Now that all four Tier 1 carriers can credibly claim to be nearing nationwide LTE coverage, we're starting to see LTE roaming agreements becoming an actual part of the conversation. However, the agreements aren't between the Tier 1 carriers but between the large carriers and many smaller rural and regional operators.
Yet if customers of the carriers in the rural and hard-to-reach places of the country are going to see the benefits of national LTE networks, the Tier 1s need to be doing a lot more to facilitate LTE roaming, in terms of both network technology and devices.
Verizon Wireless (NYSE: VZ) and Sprint NYSE: S) are clearly taking the lead in this area. Verizon's LTE in Rural America (LRA) program has been a pioneering example since the carrier launched it in 2010 to expand LTE service in rural parts of the country via its partners; Verizon's first partner carriers launched service in 2012. Verizon now counts 21 partners, 18 of which have launched LTE service, according to Philip Junker, Verizon's executive vice president of business development and the head of the LRA program.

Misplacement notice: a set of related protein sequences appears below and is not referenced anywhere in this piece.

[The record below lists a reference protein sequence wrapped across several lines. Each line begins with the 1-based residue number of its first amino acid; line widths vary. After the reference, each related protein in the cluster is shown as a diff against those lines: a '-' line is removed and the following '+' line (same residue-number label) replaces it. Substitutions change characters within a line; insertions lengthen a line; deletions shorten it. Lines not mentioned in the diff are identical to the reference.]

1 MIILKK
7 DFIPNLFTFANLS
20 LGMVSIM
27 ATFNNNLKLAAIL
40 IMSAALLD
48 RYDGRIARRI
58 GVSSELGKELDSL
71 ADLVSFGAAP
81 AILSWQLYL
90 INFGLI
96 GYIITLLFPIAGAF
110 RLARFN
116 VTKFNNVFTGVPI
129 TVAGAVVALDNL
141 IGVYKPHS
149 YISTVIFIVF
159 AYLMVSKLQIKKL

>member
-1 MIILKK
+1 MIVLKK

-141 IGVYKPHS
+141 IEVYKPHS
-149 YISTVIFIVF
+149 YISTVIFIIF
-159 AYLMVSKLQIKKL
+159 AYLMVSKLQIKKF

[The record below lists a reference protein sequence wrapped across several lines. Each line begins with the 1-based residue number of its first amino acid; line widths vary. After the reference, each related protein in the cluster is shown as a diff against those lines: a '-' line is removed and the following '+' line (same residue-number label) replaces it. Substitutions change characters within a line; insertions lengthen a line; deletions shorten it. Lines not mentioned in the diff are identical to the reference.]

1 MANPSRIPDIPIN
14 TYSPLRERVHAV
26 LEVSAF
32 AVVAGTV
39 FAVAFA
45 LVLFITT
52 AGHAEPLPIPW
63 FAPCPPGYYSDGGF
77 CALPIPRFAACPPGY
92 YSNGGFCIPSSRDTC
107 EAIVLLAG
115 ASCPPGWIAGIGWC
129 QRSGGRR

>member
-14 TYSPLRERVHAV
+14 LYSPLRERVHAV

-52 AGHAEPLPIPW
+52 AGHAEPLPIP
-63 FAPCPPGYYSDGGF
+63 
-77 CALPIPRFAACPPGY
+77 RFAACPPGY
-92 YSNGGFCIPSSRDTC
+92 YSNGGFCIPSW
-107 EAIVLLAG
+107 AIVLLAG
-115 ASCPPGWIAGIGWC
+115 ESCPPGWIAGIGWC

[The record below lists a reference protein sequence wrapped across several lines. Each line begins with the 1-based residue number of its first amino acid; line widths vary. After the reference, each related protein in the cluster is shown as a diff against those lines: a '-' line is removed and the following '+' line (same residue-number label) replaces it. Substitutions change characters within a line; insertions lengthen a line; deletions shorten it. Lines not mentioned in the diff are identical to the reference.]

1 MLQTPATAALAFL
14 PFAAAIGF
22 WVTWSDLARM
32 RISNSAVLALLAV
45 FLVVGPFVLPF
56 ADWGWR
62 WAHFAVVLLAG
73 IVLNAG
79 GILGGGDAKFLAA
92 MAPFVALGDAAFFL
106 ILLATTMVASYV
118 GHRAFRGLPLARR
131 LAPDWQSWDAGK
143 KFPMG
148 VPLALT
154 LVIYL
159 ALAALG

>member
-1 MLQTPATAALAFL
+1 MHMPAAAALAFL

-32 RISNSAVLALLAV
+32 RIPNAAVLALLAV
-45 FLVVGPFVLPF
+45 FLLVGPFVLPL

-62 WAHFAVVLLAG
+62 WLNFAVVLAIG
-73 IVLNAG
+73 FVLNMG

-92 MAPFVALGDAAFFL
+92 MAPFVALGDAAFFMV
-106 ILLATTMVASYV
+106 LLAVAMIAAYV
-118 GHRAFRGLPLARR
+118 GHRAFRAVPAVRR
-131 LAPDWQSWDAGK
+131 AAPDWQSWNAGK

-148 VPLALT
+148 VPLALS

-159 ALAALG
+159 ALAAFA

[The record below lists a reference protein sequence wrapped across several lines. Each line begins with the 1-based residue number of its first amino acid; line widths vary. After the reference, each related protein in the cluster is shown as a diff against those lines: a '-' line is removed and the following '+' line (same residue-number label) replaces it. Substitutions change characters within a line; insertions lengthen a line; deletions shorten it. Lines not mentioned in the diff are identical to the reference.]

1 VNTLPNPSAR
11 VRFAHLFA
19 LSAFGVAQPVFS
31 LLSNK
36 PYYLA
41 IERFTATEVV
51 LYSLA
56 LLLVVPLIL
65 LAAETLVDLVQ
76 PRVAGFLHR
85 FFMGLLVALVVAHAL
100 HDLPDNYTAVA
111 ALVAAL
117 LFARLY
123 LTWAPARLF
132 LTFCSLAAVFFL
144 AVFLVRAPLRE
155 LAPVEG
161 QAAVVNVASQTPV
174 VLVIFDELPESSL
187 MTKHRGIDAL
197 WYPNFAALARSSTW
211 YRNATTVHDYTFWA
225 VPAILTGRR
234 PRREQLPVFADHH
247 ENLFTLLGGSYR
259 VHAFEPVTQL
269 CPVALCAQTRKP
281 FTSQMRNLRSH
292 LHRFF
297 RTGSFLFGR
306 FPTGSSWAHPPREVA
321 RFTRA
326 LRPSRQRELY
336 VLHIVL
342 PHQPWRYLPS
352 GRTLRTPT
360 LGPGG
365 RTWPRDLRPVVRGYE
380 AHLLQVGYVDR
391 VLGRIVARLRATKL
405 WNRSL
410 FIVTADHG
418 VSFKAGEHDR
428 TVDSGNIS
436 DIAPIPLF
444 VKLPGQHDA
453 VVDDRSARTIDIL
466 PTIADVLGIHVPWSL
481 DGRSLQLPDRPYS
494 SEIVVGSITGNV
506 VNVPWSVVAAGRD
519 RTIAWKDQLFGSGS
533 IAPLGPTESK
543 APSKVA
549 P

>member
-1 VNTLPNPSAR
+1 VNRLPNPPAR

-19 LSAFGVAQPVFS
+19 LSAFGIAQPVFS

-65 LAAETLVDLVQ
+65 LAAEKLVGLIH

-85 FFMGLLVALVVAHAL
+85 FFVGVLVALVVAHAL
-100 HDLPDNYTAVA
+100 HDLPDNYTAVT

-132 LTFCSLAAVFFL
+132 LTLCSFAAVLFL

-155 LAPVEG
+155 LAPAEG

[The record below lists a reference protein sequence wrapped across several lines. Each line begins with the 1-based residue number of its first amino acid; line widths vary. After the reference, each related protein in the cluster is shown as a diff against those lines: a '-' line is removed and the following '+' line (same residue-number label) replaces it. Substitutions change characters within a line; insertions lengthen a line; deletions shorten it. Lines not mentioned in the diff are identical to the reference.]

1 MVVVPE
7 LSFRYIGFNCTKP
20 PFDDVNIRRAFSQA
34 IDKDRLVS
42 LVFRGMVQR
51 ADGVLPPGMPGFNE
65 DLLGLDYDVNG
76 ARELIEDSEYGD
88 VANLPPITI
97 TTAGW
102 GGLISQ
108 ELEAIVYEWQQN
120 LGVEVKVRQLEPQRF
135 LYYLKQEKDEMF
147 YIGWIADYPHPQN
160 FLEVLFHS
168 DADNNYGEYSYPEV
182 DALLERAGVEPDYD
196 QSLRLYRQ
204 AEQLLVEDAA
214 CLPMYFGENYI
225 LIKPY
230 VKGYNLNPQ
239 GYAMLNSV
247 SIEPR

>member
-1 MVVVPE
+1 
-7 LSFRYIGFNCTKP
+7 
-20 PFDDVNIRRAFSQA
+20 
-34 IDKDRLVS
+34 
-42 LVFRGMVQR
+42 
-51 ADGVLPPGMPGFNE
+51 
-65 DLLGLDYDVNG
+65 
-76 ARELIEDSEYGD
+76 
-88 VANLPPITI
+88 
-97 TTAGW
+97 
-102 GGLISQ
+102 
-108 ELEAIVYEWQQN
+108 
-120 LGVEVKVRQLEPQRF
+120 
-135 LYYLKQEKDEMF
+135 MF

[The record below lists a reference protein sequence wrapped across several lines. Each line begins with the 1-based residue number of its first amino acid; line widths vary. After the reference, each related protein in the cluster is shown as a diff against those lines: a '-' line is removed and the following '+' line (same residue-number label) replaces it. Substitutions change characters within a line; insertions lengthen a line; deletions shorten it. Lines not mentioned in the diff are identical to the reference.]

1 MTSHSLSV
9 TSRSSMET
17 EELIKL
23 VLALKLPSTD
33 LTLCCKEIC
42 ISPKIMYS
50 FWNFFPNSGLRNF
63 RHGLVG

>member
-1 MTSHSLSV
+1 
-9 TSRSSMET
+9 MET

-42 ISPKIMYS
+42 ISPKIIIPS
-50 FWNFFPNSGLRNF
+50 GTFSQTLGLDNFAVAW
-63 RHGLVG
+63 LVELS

LRA members lease Verizon's 700 MHz Upper C Block spectrum. They then build out their own networks and sell service to their own customers, but have access to Verizon's network vendors and LTE device portfolio. Crucially, the smaller carriers' subscribers can roam onto Verizon's nationwide LTE network and the networks of other LRA partners. The program allows Verizon to quickly and cheaply build out rural areas and get access to rural carriers' networks.